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Gambia’s Fatou Baldeh to receive 2024 Women’s Rights Award

Gambian women’s rights activist Fatou Baldeh will be honored with the Geneva Summit Women’s Rights Award later this month.

She has been campaigning to end female genital mutilation, a practice that she survived and now dedicates herself to ending.

Baldeh will receive the prestigious prize on Wednesday, May 15, 2024, at the annual Geneva Summit for Human Rights and Democracy, a cross-regional coalition of 25 human rights organizations has announced.

The ceremony will be attended by UN ambassadors, former political prisoners, human rights activists, and journalists from around the world.

Baldeh was chosen for her extraordinary leadership and courage in fighting for the human dignity of women and girls in The Gambia,” said Hillel Neuer, executive director of United Nations Watch.

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United Nations Watch together with Human Rights Foundation, Cultura Democratica, the Raoul Wallenberg Centre for Human Rights, and more than 20 other human rights groups are co-organizing the conference.

“An estimated 230 million girls and women alive today have undergone female genital mutilations. FGM injures girls’ bodies, perpetuates life-long physical and psychological harm, and endangers their lives,” said Neuer.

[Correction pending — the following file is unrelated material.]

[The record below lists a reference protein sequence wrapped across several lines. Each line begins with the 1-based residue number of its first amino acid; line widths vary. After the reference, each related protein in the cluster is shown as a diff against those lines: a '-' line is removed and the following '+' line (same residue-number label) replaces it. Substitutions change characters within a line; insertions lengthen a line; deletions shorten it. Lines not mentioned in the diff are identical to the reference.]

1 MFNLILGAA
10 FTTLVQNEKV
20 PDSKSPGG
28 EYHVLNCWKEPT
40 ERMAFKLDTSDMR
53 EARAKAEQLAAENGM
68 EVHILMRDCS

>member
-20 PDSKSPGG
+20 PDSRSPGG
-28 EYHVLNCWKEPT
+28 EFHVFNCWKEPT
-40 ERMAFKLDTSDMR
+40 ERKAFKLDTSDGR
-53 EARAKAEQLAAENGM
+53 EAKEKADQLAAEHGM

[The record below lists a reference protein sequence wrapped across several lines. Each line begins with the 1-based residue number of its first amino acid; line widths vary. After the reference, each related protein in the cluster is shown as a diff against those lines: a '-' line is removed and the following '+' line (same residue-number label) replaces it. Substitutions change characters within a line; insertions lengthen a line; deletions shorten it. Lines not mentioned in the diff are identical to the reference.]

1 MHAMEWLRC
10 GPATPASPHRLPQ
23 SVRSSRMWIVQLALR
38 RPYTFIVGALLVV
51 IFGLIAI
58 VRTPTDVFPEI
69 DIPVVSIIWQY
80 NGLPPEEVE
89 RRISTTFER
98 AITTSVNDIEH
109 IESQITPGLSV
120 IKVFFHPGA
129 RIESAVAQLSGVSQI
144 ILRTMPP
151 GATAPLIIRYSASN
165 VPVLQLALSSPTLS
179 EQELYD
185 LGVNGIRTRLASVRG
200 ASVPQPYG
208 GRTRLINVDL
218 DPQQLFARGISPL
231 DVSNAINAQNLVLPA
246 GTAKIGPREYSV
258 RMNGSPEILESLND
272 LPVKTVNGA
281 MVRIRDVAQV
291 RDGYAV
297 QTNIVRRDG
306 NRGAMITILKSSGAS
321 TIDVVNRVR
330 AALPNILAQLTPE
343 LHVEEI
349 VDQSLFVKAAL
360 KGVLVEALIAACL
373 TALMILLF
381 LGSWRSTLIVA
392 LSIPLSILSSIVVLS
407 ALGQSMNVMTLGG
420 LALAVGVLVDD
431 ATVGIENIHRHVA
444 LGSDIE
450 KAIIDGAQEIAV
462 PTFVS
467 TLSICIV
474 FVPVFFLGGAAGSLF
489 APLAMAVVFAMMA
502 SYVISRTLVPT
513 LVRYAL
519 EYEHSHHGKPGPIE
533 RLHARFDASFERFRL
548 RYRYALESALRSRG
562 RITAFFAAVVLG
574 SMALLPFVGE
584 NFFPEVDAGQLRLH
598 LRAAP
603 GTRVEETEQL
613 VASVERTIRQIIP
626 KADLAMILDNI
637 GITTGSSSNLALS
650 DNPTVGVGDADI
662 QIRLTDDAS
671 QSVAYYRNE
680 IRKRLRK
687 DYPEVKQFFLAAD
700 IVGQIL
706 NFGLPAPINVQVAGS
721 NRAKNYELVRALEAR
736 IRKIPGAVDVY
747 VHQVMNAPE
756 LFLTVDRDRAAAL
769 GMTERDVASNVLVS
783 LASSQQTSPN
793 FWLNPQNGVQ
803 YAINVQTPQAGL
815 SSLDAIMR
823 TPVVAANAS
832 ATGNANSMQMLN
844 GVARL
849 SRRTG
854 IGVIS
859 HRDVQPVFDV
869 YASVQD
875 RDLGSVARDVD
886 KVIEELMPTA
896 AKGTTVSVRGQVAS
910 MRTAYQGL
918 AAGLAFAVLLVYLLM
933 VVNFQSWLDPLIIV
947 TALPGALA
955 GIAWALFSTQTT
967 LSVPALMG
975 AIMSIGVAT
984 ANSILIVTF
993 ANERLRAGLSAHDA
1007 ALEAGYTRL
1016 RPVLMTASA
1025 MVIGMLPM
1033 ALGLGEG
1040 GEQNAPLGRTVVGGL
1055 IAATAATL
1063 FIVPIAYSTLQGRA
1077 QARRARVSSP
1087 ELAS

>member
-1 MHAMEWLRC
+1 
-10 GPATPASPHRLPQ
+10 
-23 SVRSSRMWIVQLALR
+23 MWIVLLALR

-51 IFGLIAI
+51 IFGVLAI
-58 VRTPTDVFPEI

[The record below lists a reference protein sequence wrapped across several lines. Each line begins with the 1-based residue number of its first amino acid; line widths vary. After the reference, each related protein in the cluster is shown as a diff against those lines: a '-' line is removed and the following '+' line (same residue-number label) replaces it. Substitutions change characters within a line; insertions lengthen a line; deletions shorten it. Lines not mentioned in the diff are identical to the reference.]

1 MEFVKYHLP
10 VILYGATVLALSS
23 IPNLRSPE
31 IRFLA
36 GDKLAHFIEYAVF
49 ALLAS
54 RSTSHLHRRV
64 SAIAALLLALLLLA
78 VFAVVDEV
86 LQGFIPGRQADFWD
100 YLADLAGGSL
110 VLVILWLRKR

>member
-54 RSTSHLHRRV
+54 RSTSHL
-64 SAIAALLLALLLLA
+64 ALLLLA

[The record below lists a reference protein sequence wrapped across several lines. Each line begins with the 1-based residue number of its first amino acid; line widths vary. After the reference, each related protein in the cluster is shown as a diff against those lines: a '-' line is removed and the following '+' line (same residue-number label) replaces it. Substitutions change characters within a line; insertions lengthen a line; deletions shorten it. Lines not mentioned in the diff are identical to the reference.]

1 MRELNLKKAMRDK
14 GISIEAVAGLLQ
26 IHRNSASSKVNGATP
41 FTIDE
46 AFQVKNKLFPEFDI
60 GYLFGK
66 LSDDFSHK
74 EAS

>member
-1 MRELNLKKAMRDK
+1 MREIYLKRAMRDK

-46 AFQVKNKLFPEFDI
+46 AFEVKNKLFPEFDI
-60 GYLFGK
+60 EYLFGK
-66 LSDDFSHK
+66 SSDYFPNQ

“More and more girls are now being subjected to this practice at younger ages, many before their fifth birthday. The international community is not doing enough.

“That is why we need to recognize and strengthen the vital work of Fatou Baldeh, who has directly impacted policy decisions and actions to uphold the dignity and human rights of African women and girls, speaking out for the most marginalized in society.

Through her organization, Women in Liberation and Leadership, Ms. Baldeh persistently combats female genital mutilation—in a country where 75% of women have been its victims—making her an inspiring role model for women and girls around the world,” said Neuer.

Fatou Baldeh herself said “Being chosen for this award means a lot to me”

“Being chosen for this award means a lot to me, particularly at this time when there is a threat to overturn the 2015 FGM ban in The Gambia, endangering the rights and safety of women and girls,” she added.

“My hope is that with this international award, the global audience will understand the threat to women’s rights in The Gambia and the potential impact that the repeal can have on the global efforts to end FGM by 2030 as anticipated by the UN Sustainable Development Goals.”

In recognition of Baldeh’s work with migrant communities and women who have experienced abuse in the UK, Queen Elizabeth II honored Baldeh in 2020 by making her a Member of the Order of the British Empire. In 2024, she received the U.S. State Department’s International Women of Courage Award.

Previous laureates of the Women’s Rights Award include Iranian women’s rights activist Shima Babaei, Congolese activist Julienne Lusenge, who combats rape as a weapon of war, Pakistani campaigner Gulalai Ismail, who trains women in human rights leadership, and Zarifa Ghafari, the youngest female Afghan mayor and a survivor of three Taliban assassination attempts.

Gambian-American Samba Baldeh elected US lawmaker in Wisconsin

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